This painting by Anupong Chanthorn (sorry I haven’t been able to find a higher-resolution image) has caused quite a stir in Thailand. Entitled Bhikku Sandan Ka (Monks with Traits of a Crow), it suggests immoral behavior (avarice, it would seem) among some of Thailand’s Buddhist monks. The title comes from a phrase attributed to the Buddha to describe a kind of immorality.
When the painting was awarded a prize and an annual art exhibition in Bangkok, some monks staged a protest. Led by Satian Wibhroma, a member of a Buddhist group known as the People’s Network to Protect the Nation, Religion and the Monarchy, they accused the painter of insulting Thai monks. They asked Silpakorn University to revoke the prizes awarded to Anupong, which the university refused. The story is told in Asia Times Online.
An editorial in Thailand’s The Nation asserts that
People who consider themselves good Buddhists, who really care about their religion, should thank artist Anupong Chanthorn for creating a pair of award-winning paintings that honestly reflect the precipitous decline of Buddhism in this country.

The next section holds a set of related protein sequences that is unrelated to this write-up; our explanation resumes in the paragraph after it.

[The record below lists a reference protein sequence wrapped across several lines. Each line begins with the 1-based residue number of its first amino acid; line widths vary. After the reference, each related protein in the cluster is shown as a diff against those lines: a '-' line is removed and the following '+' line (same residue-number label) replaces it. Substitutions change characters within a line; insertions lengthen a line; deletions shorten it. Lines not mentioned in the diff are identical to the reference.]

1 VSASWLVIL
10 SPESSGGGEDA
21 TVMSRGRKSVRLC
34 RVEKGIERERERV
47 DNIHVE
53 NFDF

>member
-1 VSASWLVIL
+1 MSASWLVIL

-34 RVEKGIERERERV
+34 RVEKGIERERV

Buddhist temples used to be centres of learning, and monks were the guardians of our cultural heritage, but many temples have turned into dens of iniquity. The failure to reform Buddhism and keep it up to date with the drastic social and economic changes has not only resulted in the religion’s diminished influence as a force for good but also contributed to corruption and social decay. Thai society needs more artists and lay Buddhists like Anupong, who care enough about Buddhism to criticise, to satirise, to put pressure on the monastic order to reform. These people deserve praise, not condemnation.